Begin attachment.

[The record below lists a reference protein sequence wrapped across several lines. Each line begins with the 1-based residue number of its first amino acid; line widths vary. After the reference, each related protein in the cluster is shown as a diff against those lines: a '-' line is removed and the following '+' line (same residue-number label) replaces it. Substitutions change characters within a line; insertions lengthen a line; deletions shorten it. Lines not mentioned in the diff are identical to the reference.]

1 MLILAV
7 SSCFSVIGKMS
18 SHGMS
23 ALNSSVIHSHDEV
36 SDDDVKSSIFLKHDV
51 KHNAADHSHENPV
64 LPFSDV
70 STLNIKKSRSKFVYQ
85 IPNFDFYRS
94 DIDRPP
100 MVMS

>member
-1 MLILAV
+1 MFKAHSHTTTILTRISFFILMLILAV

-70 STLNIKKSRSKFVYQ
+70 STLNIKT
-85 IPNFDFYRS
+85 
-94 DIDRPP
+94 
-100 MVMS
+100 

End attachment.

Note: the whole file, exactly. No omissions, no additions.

[The record below lists a reference protein sequence wrapped across several lines. Each line begins with the 1-based residue number of its first amino acid; line widths vary. After the reference, each related protein in the cluster is shown as a diff against those lines: a '-' line is removed and the following '+' line (same residue-number label) replaces it. Substitutions change characters within a line; insertions lengthen a line; deletions shorten it. Lines not mentioned in the diff are identical to the reference.]

1 MLILAV
7 SSCFSVIGKMS
18 SHGMS
23 ALNSSVIHSHDEV
36 SDDDVKSSIFLKHDV
51 KHNAADHSHENPV
64 LPFSDV
70 STLNIKKSRSKFVYQ
85 IPNFDFYRS
94 DIDRPP
100 MVMS

>member
-1 MLILAV
+1 MFKAHSHTTTILTRISFFILMLILAV

-70 STLNIKKSRSKFVYQ
+70 STLNIKT
-85 IPNFDFYRS
+85 
-94 DIDRPP
+94 
-100 MVMS
+100 